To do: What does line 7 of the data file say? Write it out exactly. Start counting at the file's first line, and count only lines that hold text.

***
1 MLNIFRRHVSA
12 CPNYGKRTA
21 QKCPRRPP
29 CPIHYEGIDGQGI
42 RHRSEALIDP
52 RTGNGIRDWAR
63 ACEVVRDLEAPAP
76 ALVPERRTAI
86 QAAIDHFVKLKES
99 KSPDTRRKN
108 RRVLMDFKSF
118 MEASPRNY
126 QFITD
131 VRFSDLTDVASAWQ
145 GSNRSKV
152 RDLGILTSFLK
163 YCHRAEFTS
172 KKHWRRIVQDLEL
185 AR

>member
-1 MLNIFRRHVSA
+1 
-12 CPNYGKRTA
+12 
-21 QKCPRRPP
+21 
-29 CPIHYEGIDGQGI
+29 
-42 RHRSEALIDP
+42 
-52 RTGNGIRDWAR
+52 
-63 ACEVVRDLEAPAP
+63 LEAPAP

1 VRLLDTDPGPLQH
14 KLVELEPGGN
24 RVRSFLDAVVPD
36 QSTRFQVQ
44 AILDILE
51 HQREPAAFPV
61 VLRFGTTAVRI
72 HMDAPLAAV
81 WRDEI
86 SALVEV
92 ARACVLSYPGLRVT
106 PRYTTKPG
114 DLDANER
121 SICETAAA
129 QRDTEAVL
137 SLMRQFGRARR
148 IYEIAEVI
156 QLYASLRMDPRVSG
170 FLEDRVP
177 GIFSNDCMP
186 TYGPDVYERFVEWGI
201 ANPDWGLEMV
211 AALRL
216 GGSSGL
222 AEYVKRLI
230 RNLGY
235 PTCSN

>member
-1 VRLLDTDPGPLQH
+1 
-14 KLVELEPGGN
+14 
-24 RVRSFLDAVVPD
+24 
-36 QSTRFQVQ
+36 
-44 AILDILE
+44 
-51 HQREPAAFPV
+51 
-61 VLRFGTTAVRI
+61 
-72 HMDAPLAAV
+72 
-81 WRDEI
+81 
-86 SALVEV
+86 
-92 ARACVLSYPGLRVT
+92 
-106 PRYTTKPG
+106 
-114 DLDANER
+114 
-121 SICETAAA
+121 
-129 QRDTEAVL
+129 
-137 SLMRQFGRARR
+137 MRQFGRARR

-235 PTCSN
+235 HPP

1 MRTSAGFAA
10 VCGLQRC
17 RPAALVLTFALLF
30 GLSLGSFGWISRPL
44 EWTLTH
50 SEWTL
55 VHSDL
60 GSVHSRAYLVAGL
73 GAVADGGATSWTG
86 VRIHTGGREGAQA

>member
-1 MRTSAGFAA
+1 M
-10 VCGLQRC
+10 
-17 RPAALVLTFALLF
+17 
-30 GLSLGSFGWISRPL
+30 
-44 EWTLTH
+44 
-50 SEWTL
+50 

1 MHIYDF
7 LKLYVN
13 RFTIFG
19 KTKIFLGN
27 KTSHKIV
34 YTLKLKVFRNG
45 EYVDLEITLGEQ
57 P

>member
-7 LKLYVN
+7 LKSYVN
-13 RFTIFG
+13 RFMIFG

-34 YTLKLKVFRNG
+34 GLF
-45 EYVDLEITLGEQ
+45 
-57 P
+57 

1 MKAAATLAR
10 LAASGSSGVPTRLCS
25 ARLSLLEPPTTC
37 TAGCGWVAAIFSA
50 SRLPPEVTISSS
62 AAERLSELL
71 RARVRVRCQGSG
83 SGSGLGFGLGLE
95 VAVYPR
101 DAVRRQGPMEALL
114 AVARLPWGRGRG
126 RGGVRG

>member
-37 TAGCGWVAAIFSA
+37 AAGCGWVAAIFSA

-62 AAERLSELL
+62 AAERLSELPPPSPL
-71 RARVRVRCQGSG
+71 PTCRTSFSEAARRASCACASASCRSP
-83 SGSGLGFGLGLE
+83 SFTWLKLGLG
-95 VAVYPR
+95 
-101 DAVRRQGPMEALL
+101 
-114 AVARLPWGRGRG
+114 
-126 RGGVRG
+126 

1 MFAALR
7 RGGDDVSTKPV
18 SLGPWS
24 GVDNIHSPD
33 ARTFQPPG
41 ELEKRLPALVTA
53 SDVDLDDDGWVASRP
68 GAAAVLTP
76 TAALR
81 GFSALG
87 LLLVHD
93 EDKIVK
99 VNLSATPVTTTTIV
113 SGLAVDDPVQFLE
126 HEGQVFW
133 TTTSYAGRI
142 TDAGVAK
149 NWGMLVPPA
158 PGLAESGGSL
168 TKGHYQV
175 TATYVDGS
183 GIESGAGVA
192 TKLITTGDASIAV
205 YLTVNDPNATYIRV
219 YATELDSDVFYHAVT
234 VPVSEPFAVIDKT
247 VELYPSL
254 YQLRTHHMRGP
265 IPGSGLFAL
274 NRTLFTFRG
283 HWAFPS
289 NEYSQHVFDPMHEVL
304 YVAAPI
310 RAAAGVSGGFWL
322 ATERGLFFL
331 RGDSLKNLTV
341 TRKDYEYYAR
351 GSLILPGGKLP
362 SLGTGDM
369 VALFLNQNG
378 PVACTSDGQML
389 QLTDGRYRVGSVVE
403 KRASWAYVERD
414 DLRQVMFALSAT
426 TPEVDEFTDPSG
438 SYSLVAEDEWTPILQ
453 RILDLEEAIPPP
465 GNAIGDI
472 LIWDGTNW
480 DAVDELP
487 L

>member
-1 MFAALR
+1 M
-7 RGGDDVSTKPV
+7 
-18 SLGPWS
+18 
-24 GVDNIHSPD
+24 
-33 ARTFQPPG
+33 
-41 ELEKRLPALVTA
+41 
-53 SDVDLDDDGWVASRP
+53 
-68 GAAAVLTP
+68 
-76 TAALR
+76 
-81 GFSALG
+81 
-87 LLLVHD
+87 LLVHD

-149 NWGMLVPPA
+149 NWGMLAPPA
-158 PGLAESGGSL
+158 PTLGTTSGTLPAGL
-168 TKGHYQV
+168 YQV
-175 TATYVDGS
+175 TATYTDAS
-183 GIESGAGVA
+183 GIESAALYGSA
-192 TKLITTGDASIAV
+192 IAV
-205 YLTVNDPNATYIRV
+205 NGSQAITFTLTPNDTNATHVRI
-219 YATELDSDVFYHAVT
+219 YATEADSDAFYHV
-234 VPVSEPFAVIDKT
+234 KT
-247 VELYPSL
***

63 ACEVVRDLEAPAP